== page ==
1. Not finding help here? Sign up for a free 30min tutor trial with Chegg Tutors
    Dismiss Notice
Dismiss Notice
Join Physics Forums Today!
The friendliest, high quality science and math community on the planet! Everyone who loves science is here!

Pressure Drop in vacuum cleaners

  1. Nov 26, 2016 #1
    1. The problem statement, all variables and given/known data

    Q = A / V
    Bernollis therom → γH = P+γZ+ρ.v2 /2
    Air Flow Speed = 0.058 m3/s
    A = Section Area of the tube = π.r2
    r = 19.65 mm
    ρ =1000 kg/m3
    g =9.8 m/s2
    P=pressure energy of water = 2.338

    2. Relevant equations
    Find :
    V= Fluid Velocity = ?
    H=Energy Denisty = ?
    Z= Geodesic Height = ?


    3. The attempt at a solution
    https://drive.google.com/file/d/0B49nLOs3rXGEbXJOemhyQU5IaTg/view?usp=sharing [Broken]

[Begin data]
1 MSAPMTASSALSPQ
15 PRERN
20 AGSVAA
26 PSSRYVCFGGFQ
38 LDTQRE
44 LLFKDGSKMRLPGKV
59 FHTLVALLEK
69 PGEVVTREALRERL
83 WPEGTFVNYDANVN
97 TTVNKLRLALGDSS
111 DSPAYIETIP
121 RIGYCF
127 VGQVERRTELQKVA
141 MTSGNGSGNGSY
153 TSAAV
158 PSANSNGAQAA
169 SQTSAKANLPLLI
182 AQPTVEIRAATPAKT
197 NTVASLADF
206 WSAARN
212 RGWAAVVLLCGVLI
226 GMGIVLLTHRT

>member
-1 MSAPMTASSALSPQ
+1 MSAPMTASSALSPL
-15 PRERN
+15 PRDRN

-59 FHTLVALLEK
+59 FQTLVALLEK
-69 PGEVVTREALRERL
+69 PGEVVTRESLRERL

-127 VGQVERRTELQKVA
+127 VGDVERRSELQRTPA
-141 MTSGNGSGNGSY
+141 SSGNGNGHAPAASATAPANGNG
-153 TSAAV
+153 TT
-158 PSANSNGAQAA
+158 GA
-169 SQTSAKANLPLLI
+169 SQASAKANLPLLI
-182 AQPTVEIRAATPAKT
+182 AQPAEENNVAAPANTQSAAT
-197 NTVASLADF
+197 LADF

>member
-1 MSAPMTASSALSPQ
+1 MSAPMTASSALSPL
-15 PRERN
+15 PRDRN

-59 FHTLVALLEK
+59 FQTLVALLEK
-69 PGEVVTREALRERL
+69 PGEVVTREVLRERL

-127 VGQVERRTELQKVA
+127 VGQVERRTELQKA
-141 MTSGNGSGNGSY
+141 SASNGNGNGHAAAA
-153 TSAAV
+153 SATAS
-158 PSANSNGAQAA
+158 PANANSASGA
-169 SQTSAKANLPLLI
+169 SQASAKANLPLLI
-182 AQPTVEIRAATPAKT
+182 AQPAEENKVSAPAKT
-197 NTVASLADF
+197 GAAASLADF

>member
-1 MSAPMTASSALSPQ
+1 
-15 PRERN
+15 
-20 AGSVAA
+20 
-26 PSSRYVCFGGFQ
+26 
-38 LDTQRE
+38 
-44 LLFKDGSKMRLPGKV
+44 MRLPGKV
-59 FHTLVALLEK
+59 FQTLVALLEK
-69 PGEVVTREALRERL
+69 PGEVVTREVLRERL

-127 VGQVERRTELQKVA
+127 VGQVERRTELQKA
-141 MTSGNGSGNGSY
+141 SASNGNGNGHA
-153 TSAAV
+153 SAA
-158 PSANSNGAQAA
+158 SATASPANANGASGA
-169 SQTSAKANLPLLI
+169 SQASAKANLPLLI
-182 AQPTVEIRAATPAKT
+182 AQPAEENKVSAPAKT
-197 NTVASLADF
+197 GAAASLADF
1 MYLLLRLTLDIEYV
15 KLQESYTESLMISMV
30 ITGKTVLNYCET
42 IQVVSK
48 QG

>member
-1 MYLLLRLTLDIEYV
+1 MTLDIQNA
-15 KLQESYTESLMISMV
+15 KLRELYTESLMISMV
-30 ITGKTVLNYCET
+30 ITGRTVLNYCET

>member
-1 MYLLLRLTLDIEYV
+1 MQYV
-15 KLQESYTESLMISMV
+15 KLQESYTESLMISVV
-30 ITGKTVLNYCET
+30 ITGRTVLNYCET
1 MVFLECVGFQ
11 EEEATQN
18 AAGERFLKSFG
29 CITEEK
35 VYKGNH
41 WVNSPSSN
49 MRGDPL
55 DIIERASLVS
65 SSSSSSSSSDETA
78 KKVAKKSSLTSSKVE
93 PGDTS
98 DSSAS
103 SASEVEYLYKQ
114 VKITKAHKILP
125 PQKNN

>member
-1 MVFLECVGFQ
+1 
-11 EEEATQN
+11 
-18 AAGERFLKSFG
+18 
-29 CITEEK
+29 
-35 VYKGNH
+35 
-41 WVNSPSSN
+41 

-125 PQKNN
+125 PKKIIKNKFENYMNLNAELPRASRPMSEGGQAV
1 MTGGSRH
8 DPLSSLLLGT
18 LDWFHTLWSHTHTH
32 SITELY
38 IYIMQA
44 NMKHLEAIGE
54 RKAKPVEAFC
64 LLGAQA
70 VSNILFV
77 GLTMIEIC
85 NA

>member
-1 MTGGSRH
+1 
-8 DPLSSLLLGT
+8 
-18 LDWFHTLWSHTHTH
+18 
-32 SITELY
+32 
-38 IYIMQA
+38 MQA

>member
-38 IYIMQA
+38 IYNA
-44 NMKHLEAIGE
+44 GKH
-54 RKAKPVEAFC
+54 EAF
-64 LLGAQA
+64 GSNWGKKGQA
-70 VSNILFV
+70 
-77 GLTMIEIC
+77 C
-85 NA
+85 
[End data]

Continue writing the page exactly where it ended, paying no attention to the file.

Last edited by a moderator: May 8, 2017
  2. jcsd
  3. Nov 26, 2016 #2

    Nidum

    User Avatar
    Science Advisor
    Gold Member

    Could you please explain what the actual problem is that you are trying to solve ?
     
  4. Nov 26, 2016 #3
    We need to calculate the pressure drop in a professional Vacuum Cleaner
     
  5. Nov 26, 2016 #4

    billy_joule

    User Avatar
    Science Advisor

    It's still not clear what you're trying to do.
    Pressure drop when and where? When the vacuum is being used or not? At what flow rate?
    The pressure drop when the vacuum isn't being used is mainly due to the dirt separation assembly and as most vacuums have a combination of a cyclone separator, foam filter/s and complex flow paths, it can't be found by hand calculations. CFD or testing is needed. If you add additional restrictions, like vacuuming some carpet, the problem becomes even harder.

    So presumably you've been given some unrealistic, simplified problem that can be solved with Bernoulli's equation. Tell us that problem and we might be able to make some progress.
     
Know someone interested in this topic? Share this thread via Reddit, Google+, Twitter, or Facebook

Have something to add?
Draft saved Draft deleted



Similar Discussions: Pressure Drop in vacuum cleaners
  1. Pressure drop (Replies: 7)

  2. Vacuum pressure (Replies: 2)

  3. Pressure drop (Replies: 2)

Loading...